So, if the obverse grades in the high end of the 64 range, nearly MS-65, and the reverse grades in the high end of the 66 range, nearly MS-67, then the grade of the whole coin is in the middle of the MS-65 range! Although I am not suggesting that I or anyone else can precisely and consistently grade coins to the tenth of a point, the use of tenths may be educational in a discussion of this coin. Suppose that the obverse grades 64.8 and the reverse grades 66.7, which are fair numbers for this respective coin. If the obverse counts for two-thirds, the overall grade would then be 65.43, {((2*64.8)+66.7)/3 = 65.43}. It may be true, however, that some experts assign a grade in the 65 range to the obverse by itself. It is lively and notably appealing.

There will always be legitimate differences of opinion among experts regarding the grades of individual coins. According to currently accepted grading criteria, 65 grade coins may have some very noticeable contact marks on the face of Miss Liberty, yet such marks were not allowed in the 1980s and early 1990s. Even considering the contact marks on her face, I prefer this coin to the other certified “MS-65” 1896-S quarter that I now remember. This 1896-S is very attractive and certainly scores higher in the category of originality than several of the others.

Heritage auctioned John Hugon’s collection of Barber coins on Jan. 12, 2005 in Fort Lauderdale. Although the PCGS graded MS-65 Hugon Collection 1896-S would be considered a gem by most relevant wholesalers and other graders,it has too much of a ‘dipped look’ for most (though not all) sophisticated collectors of gem quality, classic U.S. coins.

The views of sophisticated collectors regarding natural toning and originality are discussed in a three part series in 2009. A more recent discussion focuses on the topic of dipping and building excellent collections.

In Jan. 2012, Heritage auctioned a different PCGS graded and CAC approved MS-65 1896-S quarter, for $47,437.50. This coin was very obviously dipped, not long before 2012, and a haze formed since that dipping. It, too, had some noticeable imperfections on the obverse, though perhaps to a lesser extent than on the presently discussed coin. The dipping and the haze are bothersome. I am not challenging the grade of that coin, nonetheless, as most leading dealers accept such artificially white Barbers as gem quality coins. Besides, it had begun to noticeably, naturally retone before Jan. 2012 and it could become a more appealing coin in the future.

The PCGS graded MS-65 1896-S that SBG auctioned in Nov. 2013 has very obviously been dipped in the not distant past. Indeed, it has probably been dipped on multiple occasions. Moreover, it has some significant abrasions on the face and neck. Some ‘stuff’ is covering or at least obscuring a few of these abrasions. I wonder how this coin would appear if it was immersed in acetone, which removes most ‘stuff’ resting on a coin’s surface without noticeably affecting natural toning. That coin brought $47,000 in 2013 and the presently discussed PCGS graded MS-65 1896-S is much more desirable.

While I have probably never seen the NGC graded MS-66 1896-S that Heritage auctioned in Nov. 2012, it is obvious from the images published online that it does not have much (if any) noticeable toning and has been artificially brightened. It may have been otherwise ‘conserved’ as well. It went for $49,937.50. If most relevant experts had graded it as MS-66, it would have sold for a price in the range of $58,500 to $75,000, or even more. A true MS-66 grade 1896-S quarter would be a tremendous prize!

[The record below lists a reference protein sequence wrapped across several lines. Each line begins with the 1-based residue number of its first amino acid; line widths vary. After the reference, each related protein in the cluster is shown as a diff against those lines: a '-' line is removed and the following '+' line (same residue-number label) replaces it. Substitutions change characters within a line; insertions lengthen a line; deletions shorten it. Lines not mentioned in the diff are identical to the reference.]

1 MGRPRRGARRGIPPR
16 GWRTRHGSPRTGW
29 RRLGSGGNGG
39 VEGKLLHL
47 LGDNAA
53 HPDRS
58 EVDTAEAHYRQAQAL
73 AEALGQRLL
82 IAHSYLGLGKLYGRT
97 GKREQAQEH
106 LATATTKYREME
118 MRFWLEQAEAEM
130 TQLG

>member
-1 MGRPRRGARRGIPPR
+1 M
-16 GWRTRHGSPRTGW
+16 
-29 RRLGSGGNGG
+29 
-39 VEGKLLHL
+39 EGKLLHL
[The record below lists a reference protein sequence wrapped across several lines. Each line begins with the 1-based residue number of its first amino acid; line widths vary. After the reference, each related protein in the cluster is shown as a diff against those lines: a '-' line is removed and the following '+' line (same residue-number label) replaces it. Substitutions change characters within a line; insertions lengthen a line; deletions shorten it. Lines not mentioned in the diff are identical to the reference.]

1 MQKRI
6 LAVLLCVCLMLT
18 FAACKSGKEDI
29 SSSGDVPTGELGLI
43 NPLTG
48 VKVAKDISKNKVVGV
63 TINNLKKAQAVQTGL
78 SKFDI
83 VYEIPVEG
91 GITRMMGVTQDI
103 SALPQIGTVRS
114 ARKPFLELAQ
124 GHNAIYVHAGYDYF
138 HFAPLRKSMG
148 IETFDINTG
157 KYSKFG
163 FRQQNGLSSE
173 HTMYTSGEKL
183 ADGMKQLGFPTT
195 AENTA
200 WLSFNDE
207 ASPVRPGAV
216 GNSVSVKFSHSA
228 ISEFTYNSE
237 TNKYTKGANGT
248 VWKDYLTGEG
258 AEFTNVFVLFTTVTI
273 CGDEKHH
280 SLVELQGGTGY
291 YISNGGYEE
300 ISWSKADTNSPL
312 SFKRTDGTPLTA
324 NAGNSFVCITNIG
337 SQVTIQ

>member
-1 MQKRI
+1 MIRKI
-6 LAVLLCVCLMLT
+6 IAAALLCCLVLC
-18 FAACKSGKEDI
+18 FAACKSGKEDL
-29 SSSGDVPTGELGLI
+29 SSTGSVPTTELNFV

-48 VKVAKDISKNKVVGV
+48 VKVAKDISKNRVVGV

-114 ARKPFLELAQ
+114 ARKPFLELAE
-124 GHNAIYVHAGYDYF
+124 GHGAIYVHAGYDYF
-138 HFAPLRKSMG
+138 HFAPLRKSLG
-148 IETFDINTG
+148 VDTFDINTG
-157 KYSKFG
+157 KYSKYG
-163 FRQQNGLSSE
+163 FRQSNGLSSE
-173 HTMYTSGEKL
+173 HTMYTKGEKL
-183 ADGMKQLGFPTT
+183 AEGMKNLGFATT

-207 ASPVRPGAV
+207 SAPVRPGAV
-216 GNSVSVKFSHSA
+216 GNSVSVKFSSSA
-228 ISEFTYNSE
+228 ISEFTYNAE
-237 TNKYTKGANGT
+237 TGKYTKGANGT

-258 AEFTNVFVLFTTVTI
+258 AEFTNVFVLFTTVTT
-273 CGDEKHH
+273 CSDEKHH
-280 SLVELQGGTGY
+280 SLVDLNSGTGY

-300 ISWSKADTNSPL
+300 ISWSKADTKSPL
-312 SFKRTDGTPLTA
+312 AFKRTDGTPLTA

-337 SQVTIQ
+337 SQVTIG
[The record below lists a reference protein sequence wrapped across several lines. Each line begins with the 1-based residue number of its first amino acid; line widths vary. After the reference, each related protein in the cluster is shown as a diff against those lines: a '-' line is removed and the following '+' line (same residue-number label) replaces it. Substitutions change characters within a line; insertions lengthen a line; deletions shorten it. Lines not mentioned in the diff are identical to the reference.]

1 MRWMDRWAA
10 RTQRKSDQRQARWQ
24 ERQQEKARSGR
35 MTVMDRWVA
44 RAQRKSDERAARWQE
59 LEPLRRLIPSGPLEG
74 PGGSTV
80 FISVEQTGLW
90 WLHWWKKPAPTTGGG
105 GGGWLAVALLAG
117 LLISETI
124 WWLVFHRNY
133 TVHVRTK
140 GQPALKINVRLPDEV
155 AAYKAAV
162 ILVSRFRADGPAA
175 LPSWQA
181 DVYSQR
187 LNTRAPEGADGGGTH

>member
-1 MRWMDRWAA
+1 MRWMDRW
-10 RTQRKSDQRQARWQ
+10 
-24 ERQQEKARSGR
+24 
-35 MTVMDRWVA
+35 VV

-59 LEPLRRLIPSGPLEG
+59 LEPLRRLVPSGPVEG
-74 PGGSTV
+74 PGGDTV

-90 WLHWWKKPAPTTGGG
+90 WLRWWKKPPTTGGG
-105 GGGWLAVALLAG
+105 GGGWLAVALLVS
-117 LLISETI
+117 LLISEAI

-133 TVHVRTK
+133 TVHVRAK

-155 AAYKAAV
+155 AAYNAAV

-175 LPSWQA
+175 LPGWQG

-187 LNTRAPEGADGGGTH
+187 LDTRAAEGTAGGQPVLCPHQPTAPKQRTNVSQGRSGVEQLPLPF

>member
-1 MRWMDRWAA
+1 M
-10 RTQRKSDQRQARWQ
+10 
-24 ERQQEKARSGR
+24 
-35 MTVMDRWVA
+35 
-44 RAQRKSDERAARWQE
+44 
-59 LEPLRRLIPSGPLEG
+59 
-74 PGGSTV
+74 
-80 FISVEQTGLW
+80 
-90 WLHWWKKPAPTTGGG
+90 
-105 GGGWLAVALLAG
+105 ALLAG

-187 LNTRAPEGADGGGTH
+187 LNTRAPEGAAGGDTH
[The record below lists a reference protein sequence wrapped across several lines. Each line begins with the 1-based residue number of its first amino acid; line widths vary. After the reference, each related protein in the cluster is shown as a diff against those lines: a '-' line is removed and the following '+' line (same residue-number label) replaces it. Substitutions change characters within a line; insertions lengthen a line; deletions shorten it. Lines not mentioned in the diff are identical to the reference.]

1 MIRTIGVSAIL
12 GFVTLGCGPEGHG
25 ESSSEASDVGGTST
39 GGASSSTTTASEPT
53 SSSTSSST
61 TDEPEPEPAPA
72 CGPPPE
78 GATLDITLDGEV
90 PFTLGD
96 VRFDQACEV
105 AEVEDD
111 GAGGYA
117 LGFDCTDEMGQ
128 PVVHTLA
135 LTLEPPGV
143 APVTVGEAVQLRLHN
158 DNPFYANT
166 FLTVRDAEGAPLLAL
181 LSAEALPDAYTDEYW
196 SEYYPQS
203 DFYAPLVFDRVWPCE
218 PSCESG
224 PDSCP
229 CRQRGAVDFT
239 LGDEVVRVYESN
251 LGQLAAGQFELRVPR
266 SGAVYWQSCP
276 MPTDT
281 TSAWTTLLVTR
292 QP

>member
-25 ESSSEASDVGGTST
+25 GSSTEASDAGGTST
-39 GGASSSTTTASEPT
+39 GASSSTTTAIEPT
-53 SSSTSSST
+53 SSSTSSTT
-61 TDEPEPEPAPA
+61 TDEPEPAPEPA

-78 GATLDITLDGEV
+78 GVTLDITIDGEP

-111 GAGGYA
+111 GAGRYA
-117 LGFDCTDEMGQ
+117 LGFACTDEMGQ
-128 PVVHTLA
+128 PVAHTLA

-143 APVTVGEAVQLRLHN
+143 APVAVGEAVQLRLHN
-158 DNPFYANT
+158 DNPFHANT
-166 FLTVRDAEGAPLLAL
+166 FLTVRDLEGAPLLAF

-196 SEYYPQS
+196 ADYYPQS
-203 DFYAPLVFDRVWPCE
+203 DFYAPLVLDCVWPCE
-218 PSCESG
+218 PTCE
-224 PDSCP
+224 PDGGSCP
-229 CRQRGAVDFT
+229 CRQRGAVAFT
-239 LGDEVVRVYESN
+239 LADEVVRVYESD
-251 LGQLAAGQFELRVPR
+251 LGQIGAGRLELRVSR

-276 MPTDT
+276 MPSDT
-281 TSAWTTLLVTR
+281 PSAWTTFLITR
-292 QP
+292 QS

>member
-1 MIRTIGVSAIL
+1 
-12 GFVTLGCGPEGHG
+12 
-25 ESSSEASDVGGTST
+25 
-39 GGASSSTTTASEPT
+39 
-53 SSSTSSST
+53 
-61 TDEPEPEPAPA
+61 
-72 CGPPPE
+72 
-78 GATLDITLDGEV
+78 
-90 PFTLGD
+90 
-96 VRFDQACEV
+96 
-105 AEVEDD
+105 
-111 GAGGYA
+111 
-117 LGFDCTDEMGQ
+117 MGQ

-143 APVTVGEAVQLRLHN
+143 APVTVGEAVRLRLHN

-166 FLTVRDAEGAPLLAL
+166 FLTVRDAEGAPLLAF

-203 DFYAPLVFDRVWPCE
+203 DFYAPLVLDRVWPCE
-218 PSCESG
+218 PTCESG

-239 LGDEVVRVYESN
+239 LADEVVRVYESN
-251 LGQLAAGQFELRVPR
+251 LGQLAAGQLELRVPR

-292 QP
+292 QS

Another NGC graded “MS-66” 1896-S was auctioned in the Jan. 6, 2011 Platinum Night event in Tampa. Although I attended this event and viewed lots before the sale, for some reason, I did not see this particular coin. From the published images, however, it is apparent that it had not been dipped within a few years before 2011. Also, I have not received any feedback about this particular coin from other experts. There are two reasons to mention it here. First, it is clear that the two “MS-66” grade 1896-S quarters that NGC lists are really two different coins. Second, this coin does not have the blatantly-dipped ‘look’ of many certified, gem 1896-S quarters. It sold at auction for more than the just mentioned ‘white’ NGC graded MS-66 1896-S, $57,588.55 versus $49,937.50, though again I suggest that a ‘solid’ MS-66 1896-S would be worth considerably more than $57,500.

A conclusion is that naturally toned and not doctored 1896-S quarters that truly grade above MS-64 are tremendous condition rarities. These are more elusive than corresponding 1901-S and 1913-S quarters.

The 1896-S that SBG will auction in the Rarities Night session of Aug. 6 is the best 1896-S that I remember ever seeing. I attended the pertinent Eliasberg, Pittman, Duckor, and Hugon sales. I have been carefully examining, gem quality Barber Quarters for more than twenty years!

©2014 Greg Reynolds

Greg Reynolds
Greg Reynolds
Greg Reynolds has carefully examined a majority of the greatest U.S. coins and most of the finest classic U.S. type coins. He personally attended sales of the Eliasberg, Pittman, Newman, and Gardner Collections, among other landmark events. Greg has also covered major auctions of world coins, including the sale of the Millennia Collection. In addition to more than four hundred analytical columns for CoinWeek and at least 50 articles for CoinLink, Reynolds has contributed hundreds of articles to Numismatic News newspaper and related publications. Greg is also a multi-year winner of the ‘Best All-Around Portfolio’ award from the NLG, as well as awards for individual articles, a series of articles on the Eric Newman Collection, and for best column published on a web site.

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  1. The big thing about grades is that to get the top, the coin should be original. Blast counts more than marks. If a coin comes to greet you, then it has blast. If it is mark free but has no blast, it will get a much lower grade.